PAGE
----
In what way does echo-location in bats play an utilitarian role?
Not all sounds made by animals serve as language, and we have only to turn to that extraordinary discovery of echo-location in bats to see a case in which the voice plays a strictly utilitarian role.
To get a full appreciation of what this means we must turn first to some recent human inventions. Everyone knows that if he shouts in the vicinity of a wall or a mountainside, an echo will come back. The further off this solid obstruction, the longer time will elapse for the return of the echo. A sound made by tapping on the hull of a ship will be reflected from the sea bottom, and by measuring the time interval between the taps and the receipt of the echoes, the depth of the sea at that point can be calculated. So was born the echo-sounding apparatus, now in general use in ships. Every solid object will reflect a sound, varying according to the size and nature of the object. A shoal of fish will do this. So it is a comparatively simple step from locating the sea bottom to locating a shoal of fish. With experience, and with improved apparatus, it is now possible not only to locate a shoal but to tell if it is herring, cod, or other well-known fish, by the pattern of its echo.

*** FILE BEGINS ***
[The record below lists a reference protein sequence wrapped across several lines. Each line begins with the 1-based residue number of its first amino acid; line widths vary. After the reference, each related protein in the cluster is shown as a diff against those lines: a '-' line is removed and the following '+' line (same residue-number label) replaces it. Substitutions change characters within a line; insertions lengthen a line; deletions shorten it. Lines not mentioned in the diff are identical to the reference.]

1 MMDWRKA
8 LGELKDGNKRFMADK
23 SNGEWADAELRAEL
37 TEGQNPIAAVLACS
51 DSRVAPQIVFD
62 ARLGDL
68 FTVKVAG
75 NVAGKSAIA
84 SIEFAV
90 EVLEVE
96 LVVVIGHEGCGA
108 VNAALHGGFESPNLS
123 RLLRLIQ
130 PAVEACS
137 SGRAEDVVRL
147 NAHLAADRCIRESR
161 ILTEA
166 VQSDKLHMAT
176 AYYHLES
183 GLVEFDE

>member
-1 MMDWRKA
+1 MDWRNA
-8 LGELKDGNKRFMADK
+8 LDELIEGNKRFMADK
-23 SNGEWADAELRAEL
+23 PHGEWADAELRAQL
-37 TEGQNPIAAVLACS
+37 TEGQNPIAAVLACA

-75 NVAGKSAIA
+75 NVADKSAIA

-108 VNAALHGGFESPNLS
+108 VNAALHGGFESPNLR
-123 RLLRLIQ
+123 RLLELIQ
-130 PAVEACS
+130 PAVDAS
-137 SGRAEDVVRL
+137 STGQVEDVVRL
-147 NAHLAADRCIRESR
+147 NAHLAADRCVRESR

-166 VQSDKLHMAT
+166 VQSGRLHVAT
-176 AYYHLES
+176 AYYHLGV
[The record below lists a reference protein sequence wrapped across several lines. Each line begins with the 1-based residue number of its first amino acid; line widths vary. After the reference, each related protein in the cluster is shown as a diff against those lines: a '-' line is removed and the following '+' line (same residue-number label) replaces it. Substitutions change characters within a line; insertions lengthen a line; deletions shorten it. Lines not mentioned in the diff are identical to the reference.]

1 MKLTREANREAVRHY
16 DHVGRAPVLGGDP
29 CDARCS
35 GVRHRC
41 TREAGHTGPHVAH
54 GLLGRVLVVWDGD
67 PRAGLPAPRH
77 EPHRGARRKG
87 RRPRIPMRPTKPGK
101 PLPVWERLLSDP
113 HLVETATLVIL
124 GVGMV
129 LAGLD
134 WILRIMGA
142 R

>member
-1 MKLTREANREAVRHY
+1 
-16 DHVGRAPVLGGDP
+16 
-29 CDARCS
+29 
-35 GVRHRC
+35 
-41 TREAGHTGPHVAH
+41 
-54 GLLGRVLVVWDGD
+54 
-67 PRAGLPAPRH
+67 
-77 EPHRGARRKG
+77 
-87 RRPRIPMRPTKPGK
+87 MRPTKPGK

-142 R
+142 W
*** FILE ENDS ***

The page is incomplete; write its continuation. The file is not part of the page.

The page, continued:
It has been found that certain bats emit squeaks and by receiving the echoes, they can locate and steer clear of obstacles -- or locate flying insects on which they feed. This echo-location in bats is often compared with radar, the principle of which is similar.